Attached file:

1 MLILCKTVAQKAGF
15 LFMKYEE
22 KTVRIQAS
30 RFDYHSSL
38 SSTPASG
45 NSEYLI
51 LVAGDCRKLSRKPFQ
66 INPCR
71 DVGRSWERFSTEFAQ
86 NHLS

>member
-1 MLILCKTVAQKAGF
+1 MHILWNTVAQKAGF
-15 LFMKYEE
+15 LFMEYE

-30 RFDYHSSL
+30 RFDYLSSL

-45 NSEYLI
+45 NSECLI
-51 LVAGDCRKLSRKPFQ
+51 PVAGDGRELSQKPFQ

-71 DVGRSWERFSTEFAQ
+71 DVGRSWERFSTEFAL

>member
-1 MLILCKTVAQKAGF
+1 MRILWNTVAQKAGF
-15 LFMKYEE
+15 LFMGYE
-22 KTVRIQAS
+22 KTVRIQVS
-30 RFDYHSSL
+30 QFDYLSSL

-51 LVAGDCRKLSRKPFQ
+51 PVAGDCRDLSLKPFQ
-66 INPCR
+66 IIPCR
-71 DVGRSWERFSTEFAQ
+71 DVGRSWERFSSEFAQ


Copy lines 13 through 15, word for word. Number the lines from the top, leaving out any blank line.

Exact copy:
+1 MHILWNTVAQKAGF
-15 LFMKYEE
+15 LFMEYE